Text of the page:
Montoni; or, The Confessions of The Monk of Saint Benedict (1808)
By Edward Mortimer
Edited by Kory Willis Lloyd; General Foreword by Benjamin Fisher

A young man is suddenly forced to flee for his life from his trusted guardian.
A haunting confession sends him in search of a hidden and mysterious past. A daring rescue reveals the love of his life but can he overcome his lowly station to secure his dream of marriage? Along this journey he discovers love, death, and horror in the tradition of Lewisian Gothic at its best. The ghosts are as real as the hero is valiant and the villain is
as evil as the maiden is hapless. Ghosts haunt and corpses rot, hoping to reveal the evil of their secret and horrific deaths in the deep passages of ruinous castles. Edward Mortimer includes it all in his final known work.

An in-depth introduction provides fresh insight into the question of
authorship that has surrounded Mortimer’s works. K. Willis Lloyd speculates on who the man might have been with some excellent possibilities for the type of author who might have written a work as eccentric and horrific as Montoni; or, The Confessions of The Monk of Saint Benedict.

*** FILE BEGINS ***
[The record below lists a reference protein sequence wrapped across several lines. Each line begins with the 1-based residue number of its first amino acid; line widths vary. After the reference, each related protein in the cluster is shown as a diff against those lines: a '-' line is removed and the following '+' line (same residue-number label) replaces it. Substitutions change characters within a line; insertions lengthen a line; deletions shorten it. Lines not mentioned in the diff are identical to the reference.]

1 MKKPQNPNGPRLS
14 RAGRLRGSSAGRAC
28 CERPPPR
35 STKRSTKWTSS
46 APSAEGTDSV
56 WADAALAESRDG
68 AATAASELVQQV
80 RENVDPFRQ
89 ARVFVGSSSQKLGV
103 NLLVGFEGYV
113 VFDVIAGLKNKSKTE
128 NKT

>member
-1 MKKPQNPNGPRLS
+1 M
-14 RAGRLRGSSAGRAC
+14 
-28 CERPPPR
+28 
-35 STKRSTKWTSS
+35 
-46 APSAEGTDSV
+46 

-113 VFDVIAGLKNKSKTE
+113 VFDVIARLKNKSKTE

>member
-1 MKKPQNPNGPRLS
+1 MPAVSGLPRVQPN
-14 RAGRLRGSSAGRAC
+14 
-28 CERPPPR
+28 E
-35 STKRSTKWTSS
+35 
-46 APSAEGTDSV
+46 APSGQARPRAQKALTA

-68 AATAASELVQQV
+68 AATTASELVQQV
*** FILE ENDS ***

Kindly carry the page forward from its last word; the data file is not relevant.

Jaqueline of Olzeburg; or, Final Retribution (1800)
By Henry Summersett
Edited by Madelon Hoedt; General Foreword by David Punter

After the death of his guardian, the Baron of Olzeburg, Ubric Altorf returns
from the army to the castle where he spent his youth. There he is united
with Jaqueline, the daughter of the late Baron and his childhood
companion, as well as with Julia, the woman he loves. For Jaqueline, the
reunion with Ubric results in emotions that run deeper than simple
friendship, in love and jealousy, pitting her against the woman who
holds Ubric’s heart ...

The shortest of all novels by Henry Summersett, Jaqueline of Olzeburg is
a lurid tale of violent passions and diabolical actions.

The introduction, written by Madelon Hoedt, investigates the main
character of Summersett’s novel: Jaqueline herself. The analysis provided
explores the role of Jaqueline in relation to the other characters, her place
amidst the villains from further works by Henry Summersett, and the
concept of Jaqueline as a ‚female fiend‘.